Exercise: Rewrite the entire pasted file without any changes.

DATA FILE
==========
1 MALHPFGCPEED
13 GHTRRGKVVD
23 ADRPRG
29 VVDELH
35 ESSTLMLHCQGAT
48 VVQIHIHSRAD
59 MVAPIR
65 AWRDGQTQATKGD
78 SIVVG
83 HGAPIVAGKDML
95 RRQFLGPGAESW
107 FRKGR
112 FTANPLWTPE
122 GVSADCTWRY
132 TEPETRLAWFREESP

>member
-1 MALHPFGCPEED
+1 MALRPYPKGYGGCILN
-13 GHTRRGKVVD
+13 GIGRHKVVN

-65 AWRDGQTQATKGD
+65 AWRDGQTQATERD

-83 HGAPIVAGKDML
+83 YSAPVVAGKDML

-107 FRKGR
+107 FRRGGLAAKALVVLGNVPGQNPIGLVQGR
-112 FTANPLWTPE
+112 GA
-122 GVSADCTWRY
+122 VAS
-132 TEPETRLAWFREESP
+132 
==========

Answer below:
1 MALHPFGCPEED
13 GHTRRGKVVD
23 ADRPRG
29 VVDELH
35 ESSTLMLHCQGAT
48 VVQIHIHSRAD
59 MVAPIR
65 AWRDGQTQATKGD
78 SIVVG
83 HGAPIVAGKDML
95 RRQFLGPGAESW
107 FRKGR
112 FTANPLWTPE
122 GVSADCTWRY
132 TEPETRLAWFREESP

>member
-1 MALHPFGCPEED
+1 MALRPYPKGYGGCILN
-13 GHTRRGKVVD
+13 GIGRHKVVN

-65 AWRDGQTQATKGD
+65 AWRDGQTQATERD

-83 HGAPIVAGKDML
+83 YSAPVVAGKDML

-107 FRKGR
+107 FRRGGLAAKALVVLGNVPGQNPIGLVQGR
-112 FTANPLWTPE
+112 GA
-122 GVSADCTWRY
+122 VAS
-132 TEPETRLAWFREESP
+132 